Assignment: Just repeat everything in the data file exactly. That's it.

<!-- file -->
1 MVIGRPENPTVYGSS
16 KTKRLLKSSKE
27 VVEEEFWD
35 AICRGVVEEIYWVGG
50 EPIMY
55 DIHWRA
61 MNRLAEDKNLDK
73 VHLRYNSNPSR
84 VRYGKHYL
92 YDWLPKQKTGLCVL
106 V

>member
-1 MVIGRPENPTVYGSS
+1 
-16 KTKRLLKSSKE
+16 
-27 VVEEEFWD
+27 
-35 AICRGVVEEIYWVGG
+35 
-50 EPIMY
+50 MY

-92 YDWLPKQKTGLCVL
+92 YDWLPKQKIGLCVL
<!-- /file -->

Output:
1 MVIGRPENPTVYGSS
16 KTKRLLKSSKE
27 VVEEEFWD
35 AICRGVVEEIYWVGG
50 EPIMY
55 DIHWRA
61 MNRLAEDKNLDK
73 VHLRYNSNPSR
84 VRYGKHYL
92 YDWLPKQKTGLCVL
106 V

>member
-1 MVIGRPENPTVYGSS
+1 
-16 KTKRLLKSSKE
+16 
-27 VVEEEFWD
+27 
-35 AICRGVVEEIYWVGG
+35 
-50 EPIMY
+50 MY

-92 YDWLPKQKTGLCVL
+92 YDWLPKQKIGLCVL